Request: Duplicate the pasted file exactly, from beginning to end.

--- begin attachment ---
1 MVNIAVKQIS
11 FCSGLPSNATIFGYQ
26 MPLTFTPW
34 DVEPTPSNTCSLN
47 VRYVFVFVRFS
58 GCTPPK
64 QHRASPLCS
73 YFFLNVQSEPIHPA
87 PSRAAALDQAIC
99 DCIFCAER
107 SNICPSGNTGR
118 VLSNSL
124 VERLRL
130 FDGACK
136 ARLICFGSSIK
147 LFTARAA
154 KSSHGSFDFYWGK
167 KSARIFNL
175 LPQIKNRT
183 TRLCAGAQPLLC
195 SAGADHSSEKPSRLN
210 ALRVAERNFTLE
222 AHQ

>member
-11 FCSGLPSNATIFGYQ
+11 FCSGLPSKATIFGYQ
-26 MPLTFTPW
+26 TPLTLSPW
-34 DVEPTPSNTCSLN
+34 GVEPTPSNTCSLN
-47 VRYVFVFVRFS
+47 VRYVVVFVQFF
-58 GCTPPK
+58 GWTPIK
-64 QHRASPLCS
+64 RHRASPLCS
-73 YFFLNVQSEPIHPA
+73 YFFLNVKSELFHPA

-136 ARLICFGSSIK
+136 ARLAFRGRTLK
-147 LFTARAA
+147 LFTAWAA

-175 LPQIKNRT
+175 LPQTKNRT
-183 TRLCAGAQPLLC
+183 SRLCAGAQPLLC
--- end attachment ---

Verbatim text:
1 MVNIAVKQIS
11 FCSGLPSNATIFGYQ
26 MPLTFTPW
34 DVEPTPSNTCSLN
47 VRYVFVFVRFS
58 GCTPPK
64 QHRASPLCS
73 YFFLNVQSEPIHPA
87 PSRAAALDQAIC
99 DCIFCAER
107 SNICPSGNTGR
118 VLSNSL
124 VERLRL
130 FDGACK
136 ARLICFGSSIK
147 LFTARAA
154 KSSHGSFDFYWGK
167 KSARIFNL
175 LPQIKNRT
183 TRLCAGAQPLLC
195 SAGADHSSEKPSRLN
210 ALRVAERNFTLE
222 AHQ

>member
-11 FCSGLPSNATIFGYQ
+11 FCSGLPSKATIFGYQ
-26 MPLTFTPW
+26 TPLTLSPW
-34 DVEPTPSNTCSLN
+34 GVEPTPSNTCSLN
-47 VRYVFVFVRFS
+47 VRYVVVFVQFF
-58 GCTPPK
+58 GWTPIK
-64 QHRASPLCS
+64 RHRASPLCS
-73 YFFLNVQSEPIHPA
+73 YFFLNVKSELFHPA

-136 ARLICFGSSIK
+136 ARLAFRGRTLK
-147 LFTARAA
+147 LFTAWAA

-175 LPQIKNRT
+175 LPQTKNRT
-183 TRLCAGAQPLLC
+183 SRLCAGAQPLLC